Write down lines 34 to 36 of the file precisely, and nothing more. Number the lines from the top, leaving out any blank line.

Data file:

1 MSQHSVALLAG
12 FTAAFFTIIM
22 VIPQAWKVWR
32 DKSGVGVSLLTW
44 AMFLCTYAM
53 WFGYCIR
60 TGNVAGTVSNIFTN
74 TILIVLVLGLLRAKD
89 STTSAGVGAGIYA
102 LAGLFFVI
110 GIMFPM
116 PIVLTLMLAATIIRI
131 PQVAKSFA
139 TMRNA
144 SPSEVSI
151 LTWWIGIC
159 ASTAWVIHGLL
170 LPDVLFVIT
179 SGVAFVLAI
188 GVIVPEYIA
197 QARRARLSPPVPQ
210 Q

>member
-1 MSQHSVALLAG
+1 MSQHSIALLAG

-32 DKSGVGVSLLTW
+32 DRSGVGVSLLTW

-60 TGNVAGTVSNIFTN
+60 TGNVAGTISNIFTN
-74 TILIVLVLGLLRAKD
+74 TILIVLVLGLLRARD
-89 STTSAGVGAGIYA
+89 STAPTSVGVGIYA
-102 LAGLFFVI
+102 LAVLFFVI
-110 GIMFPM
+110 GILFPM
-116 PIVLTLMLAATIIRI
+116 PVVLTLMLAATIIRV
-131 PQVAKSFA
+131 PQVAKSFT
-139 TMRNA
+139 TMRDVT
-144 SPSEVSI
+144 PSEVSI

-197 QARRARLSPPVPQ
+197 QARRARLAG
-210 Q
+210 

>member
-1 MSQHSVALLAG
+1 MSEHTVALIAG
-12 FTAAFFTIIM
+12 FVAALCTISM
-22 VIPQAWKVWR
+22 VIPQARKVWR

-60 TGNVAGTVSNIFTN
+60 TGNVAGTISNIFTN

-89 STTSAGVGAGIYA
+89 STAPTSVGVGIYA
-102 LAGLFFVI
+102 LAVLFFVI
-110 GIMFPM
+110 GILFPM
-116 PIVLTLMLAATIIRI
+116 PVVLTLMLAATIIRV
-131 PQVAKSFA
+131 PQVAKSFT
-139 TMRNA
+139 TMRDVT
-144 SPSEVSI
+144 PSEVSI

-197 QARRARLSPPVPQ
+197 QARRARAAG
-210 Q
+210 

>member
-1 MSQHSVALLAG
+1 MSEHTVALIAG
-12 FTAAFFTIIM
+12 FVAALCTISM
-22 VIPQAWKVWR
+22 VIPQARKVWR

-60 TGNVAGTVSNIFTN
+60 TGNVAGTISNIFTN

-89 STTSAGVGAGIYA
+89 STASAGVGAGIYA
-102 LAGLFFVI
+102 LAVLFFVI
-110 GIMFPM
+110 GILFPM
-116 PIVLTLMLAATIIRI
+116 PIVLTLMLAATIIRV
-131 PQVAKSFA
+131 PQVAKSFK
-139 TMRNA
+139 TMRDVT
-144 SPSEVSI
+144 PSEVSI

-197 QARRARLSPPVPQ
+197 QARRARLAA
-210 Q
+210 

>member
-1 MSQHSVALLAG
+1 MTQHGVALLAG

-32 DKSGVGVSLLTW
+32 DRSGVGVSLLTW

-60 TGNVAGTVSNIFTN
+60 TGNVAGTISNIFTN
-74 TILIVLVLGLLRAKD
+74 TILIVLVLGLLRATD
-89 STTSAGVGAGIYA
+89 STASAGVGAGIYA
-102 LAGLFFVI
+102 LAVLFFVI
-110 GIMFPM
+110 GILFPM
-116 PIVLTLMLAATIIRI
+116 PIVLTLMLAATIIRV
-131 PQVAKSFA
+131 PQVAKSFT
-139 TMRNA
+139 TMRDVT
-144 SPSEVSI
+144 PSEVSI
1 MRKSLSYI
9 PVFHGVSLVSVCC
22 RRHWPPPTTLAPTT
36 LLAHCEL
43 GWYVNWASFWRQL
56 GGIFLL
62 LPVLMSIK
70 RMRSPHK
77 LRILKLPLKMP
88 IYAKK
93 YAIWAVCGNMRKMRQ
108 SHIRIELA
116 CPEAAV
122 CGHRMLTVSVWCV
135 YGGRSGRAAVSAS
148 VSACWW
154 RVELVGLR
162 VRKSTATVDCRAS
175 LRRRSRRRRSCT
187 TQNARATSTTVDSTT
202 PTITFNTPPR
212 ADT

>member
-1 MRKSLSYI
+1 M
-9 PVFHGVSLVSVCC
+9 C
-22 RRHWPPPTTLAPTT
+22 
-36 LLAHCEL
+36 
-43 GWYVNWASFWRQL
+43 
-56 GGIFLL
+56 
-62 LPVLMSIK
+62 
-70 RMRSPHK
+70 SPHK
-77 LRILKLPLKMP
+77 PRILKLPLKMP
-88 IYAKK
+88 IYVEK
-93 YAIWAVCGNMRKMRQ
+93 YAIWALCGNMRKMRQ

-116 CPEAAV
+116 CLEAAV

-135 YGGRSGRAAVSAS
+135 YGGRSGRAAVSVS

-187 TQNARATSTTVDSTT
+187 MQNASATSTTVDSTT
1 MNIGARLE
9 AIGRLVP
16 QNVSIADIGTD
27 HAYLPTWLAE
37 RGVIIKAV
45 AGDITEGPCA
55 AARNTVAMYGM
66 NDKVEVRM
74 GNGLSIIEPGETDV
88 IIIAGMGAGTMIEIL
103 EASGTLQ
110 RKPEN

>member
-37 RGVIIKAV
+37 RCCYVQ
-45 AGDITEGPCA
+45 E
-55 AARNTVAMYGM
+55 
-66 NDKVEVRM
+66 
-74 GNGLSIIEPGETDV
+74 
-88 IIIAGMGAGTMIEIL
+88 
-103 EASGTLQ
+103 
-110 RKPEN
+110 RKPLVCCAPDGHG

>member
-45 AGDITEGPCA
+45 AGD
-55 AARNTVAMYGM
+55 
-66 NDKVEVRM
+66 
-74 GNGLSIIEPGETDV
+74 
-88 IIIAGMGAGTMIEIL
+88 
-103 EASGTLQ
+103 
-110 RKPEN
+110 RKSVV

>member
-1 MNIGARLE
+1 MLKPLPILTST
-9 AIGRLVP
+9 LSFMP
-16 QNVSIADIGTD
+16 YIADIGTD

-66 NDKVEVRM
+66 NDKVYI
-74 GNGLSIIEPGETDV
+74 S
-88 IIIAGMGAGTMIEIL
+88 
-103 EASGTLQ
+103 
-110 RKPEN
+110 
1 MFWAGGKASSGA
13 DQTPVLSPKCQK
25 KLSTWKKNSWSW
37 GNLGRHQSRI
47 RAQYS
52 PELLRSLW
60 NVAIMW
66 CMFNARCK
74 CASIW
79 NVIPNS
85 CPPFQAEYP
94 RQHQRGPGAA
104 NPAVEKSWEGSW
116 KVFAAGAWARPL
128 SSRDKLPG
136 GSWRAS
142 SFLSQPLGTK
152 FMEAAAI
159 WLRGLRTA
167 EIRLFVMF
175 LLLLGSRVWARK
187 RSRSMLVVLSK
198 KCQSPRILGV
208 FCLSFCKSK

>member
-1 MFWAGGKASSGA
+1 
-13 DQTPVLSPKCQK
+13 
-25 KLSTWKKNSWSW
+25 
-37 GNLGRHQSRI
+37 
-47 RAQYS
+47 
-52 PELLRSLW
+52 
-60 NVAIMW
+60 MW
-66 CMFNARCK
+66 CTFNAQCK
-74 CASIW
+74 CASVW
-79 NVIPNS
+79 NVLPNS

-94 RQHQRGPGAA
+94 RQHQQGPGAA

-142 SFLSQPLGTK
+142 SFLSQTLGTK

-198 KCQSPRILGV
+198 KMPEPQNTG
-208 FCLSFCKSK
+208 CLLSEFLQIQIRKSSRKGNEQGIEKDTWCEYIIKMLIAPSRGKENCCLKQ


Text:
-102 LAGLFFVI
+102 LAVLFFVI
-110 GIMFPM